Wednesday, July 9, 2014

Simple Gifts

I have mentioned that I sew on my grandmother's Bernina 930, but haven't mentioned her skills as a seamstress. The 930 was the last sewing machine she owned, and an object of pride for her.

Her pride became such a joy to me!
I don't remember exactly when I carted her 930 from western Kansas back to Arkansas, but it was several years ago.  My aunt spent several months talking her out of the machine that had sat unused for years. It was painful for her to give up, even to me, her only granddaughter.  At that point, several strokes had left her without much control of one side of her body and her eyesight was too poor to even read. I wondered if her reluctance was really her hope for another chance to sew again.

After a few years, she would just laugh when my mother told her about "the beautiful things" I made with her machine, because she no longer remembered owning a sewing machine.  It was so sad for me to think that she had truly forgotten more than I ever knew about the art of sewing.

Nanny made great fitting, stylish outfits for me.  There was one outfit in particular that stands out: a solid orange knit skirt and a coordinating striped tank top. I loved it.  I'm sure my eight-year-old tomboy self wore it out.  It rivaled the best RTW of the time, which we all know was much higher quality in the early 70's. I normally hated skirts and dresses, but I loved that one.

My mom still brags about the formal gowns her mother made her, with nothing more than a description of what she envisioned; no pattern necessary, maybe not even a picture.  Nanny would grab some newsprint, draft her own pattern and it would turn out beautifully.  I imagined a true fairy godmother at work.
My grandmother's family, sans her eldest brother (she is center back).
Most of them were adults with their own families by the time this one was taken.
She survived all her siblings, by many years.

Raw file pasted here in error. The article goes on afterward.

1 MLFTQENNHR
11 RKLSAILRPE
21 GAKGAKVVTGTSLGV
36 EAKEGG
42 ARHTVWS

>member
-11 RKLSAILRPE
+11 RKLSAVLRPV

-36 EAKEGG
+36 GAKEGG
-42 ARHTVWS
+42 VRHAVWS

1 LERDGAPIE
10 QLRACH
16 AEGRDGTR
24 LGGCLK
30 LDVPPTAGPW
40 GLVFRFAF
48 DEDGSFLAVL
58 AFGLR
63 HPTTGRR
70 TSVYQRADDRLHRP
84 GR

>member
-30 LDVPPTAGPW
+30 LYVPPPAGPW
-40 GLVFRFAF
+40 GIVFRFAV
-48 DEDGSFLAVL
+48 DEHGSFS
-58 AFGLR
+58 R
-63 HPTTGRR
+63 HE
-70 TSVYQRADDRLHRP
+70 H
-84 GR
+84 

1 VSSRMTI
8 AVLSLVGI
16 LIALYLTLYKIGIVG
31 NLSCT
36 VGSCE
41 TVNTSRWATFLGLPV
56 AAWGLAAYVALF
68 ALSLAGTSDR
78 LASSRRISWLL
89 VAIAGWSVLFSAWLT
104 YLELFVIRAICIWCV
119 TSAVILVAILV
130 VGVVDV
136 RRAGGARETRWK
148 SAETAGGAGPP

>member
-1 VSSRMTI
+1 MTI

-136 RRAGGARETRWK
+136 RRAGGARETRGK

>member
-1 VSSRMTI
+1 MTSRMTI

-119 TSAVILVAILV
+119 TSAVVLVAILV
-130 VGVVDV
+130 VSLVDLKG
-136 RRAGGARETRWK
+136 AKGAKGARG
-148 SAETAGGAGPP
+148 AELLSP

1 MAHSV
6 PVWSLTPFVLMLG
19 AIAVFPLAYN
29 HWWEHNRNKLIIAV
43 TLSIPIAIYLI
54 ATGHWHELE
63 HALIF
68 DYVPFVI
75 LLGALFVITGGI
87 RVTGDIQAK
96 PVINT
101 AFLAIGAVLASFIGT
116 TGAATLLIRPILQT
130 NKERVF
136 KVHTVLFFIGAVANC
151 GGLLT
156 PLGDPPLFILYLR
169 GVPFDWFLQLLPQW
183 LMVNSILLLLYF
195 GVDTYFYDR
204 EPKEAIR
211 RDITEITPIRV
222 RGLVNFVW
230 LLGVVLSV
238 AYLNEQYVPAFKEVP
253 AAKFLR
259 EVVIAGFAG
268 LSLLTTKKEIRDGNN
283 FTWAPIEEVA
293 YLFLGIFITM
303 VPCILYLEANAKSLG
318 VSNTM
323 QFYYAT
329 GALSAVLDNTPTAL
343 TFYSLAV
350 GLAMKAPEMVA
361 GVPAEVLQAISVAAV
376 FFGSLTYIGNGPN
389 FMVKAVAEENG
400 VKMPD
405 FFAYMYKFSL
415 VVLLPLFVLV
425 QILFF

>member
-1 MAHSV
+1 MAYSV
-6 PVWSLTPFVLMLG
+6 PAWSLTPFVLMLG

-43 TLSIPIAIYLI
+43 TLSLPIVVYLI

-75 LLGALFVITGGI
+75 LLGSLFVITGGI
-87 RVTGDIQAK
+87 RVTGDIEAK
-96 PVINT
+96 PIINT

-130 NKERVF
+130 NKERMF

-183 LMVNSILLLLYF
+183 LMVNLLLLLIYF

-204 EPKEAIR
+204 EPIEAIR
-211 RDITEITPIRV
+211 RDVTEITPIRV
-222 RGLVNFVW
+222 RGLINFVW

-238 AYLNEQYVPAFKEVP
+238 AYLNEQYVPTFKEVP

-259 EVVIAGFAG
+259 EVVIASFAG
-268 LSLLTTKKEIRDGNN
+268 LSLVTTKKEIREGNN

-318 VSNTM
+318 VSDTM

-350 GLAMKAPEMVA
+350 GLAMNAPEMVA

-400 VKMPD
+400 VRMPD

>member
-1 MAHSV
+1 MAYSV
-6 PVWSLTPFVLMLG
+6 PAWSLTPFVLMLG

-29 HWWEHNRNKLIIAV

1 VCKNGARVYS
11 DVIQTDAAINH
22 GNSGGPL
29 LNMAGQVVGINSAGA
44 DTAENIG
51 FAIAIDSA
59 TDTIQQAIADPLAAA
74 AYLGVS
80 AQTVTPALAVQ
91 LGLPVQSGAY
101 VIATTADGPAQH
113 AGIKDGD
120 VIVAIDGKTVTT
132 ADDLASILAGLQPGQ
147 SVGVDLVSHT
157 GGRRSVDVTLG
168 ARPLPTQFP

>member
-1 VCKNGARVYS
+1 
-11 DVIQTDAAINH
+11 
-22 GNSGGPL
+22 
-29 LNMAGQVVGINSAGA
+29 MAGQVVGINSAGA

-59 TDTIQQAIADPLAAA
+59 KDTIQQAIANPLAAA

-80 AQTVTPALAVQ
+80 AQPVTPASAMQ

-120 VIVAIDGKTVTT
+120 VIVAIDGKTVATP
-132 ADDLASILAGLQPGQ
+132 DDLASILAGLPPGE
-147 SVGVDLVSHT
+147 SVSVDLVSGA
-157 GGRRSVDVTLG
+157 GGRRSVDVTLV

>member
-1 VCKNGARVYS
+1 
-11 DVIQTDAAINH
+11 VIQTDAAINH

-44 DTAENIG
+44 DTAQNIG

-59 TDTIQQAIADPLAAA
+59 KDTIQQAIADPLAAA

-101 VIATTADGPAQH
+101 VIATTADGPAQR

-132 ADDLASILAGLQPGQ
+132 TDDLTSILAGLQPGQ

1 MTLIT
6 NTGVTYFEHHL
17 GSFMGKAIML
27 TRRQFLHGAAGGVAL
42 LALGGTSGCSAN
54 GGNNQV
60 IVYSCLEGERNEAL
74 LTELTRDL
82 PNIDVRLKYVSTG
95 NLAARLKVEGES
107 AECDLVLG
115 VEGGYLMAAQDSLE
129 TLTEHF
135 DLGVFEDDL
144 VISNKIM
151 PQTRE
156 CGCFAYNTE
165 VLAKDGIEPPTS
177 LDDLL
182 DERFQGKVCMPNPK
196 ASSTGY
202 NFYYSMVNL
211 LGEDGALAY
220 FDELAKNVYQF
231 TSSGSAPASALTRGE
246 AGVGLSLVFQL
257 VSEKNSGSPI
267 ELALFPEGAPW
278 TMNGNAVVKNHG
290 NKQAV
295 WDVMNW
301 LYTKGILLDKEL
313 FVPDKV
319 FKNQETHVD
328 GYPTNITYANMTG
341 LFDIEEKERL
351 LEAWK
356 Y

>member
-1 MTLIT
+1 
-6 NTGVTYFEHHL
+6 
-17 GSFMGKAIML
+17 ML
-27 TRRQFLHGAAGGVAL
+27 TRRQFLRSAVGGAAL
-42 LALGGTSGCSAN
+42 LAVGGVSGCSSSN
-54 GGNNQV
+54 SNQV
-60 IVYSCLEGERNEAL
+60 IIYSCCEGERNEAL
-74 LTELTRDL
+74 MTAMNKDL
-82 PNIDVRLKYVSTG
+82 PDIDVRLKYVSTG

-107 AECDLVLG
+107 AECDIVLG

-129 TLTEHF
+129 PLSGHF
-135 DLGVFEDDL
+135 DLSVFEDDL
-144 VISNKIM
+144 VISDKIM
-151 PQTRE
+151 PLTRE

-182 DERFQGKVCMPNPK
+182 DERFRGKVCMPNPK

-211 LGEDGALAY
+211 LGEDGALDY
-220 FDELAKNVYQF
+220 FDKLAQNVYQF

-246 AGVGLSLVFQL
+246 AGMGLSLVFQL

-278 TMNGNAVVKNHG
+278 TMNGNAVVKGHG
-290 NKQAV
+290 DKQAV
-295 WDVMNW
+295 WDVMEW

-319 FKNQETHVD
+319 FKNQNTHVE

Nanny grew up during the depression, the oldest girl in a family of eight children.  She and her three sisters learned to sew early.  As an adult, she would window shop after-hours with her sketch book to knock-off the latest fashions.

However, her extreme attention to crafting perfection is the reason my mother never taught me to sew.  My mom's painful memories of ripping out imperfect seams, and sobbing at the sewing machine under the tutelage of her mother prevented her from exposing me to something similar.  I had to wait for my seventh grade Home Ec teacher to show me how to thread a machine.

My memories of my grandmother run much broader and deeper than sewing.  She was a wonderful lady, with a great sense of humor, who worked hard her whole life, much of it as her family's breadwinner.  She was a kind Sunday school teacher, always incorporating some sort of craft into the first-graders' lessons.  A wonderful storyteller, she fascinated me with her tales of playing hooky from kindergarten, walking to the river to talk to the fishermen by herself and hopping freight trains to travel from one side of the city to the other (also alone).  She worked as a riveter on B29s in WWII.  An exceptional athlete, she played on a national soccer team and held the high jump record at her high school for decades.  She helped me see how important forgiveness was, most of all to the one doing the forgiving.

Me, my mom and Nanny.  A long time ago.  Nanny is radiant,
because she doesn't have to worry about me being an old maid anymore.

Nanny's battle with dementia and a failing body ended last week, at 93.  I had already missed her for a very long time. I will be forever grateful for her many gifts, always reminded of them all when I sew.


  1. What lovely memories and what a beautiful family. Isn't it wonderful that you have a skill passed down to you from your grandmother.

    1. Thank you, Carole. It is wonderful for me to be able to think about her so often. It will be hard for me to ever replace that sewing machine!

  2. So sorry for your loss. I too sewed on my grandmother's machine, and still have it. Hers was a Pfaff 7570. She taught my mom, and both of them taught me starting with American Girl doll clothes.
    I lost my grandfather to dementia and know how devastating it can be to watch the disease progress. At least now they both are in better places.

    1. How fun to start sewing AG doll clothes! Another fun memory with my daughter comes to mind. Thanks for the note and enjoy your Pfaff.

  3. Your story made me cry. I lost my mom, from whom I inherited the gift of sewing , to Alzheimer's ,so I know the feeling of loss that lasted through the 15 years of her illness!
    What a beautiful threesome you made in that photo!

    1. Thanks for the note, Diana. It is a brutal passage of time to watch your loved one fade away. So glad that your mom left you a great gift -- I love your creations.


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